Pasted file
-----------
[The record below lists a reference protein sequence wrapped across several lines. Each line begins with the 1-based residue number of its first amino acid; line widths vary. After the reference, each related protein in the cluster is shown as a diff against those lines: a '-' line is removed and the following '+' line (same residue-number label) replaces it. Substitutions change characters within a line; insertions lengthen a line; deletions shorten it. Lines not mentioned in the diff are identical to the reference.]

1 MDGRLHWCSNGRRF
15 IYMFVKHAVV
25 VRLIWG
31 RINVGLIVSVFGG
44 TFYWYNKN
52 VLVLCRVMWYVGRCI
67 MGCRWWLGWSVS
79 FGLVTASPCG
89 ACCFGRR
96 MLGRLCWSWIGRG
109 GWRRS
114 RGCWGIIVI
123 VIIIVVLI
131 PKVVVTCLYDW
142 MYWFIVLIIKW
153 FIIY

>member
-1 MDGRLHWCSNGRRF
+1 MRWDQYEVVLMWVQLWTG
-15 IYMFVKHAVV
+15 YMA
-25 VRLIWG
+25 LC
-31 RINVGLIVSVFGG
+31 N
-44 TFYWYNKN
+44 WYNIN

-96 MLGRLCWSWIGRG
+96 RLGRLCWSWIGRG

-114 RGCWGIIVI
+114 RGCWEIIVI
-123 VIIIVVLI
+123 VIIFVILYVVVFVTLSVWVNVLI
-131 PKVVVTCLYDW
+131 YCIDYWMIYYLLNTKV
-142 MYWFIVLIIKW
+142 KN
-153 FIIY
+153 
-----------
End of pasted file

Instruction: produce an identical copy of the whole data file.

[The record below lists a reference protein sequence wrapped across several lines. Each line begins with the 1-based residue number of its first amino acid; line widths vary. After the reference, each related protein in the cluster is shown as a diff against those lines: a '-' line is removed and the following '+' line (same residue-number label) replaces it. Substitutions change characters within a line; insertions lengthen a line; deletions shorten it. Lines not mentioned in the diff are identical to the reference.]

1 MDGRLHWCSNGRRF
15 IYMFVKHAVV
25 VRLIWG
31 RINVGLIVSVFGG
44 TFYWYNKN
52 VLVLCRVMWYVGRCI
67 MGCRWWLGWSVS
79 FGLVTASPCG
89 ACCFGRR
96 MLGRLCWSWIGRG
109 GWRRS
114 RGCWGIIVI
123 VIIIVVLI
131 PKVVVTCLYDW
142 MYWFIVLIIKW
153 FIIY

>member
-1 MDGRLHWCSNGRRF
+1 MRWDQYEVVLMWVQLWTG
-15 IYMFVKHAVV
+15 YMA
-25 VRLIWG
+25 LC
-31 RINVGLIVSVFGG
+31 N
-44 TFYWYNKN
+44 WYNIN

-96 MLGRLCWSWIGRG
+96 RLGRLCWSWIGRG

-114 RGCWGIIVI
+114 RGCWEIIVI
-123 VIIIVVLI
+123 VIIFVILYVVVFVTLSVWVNVLI
-131 PKVVVTCLYDW
+131 YCIDYWMIYYLLNTKV
-142 MYWFIVLIIKW
+142 KN
-153 FIIY
+153 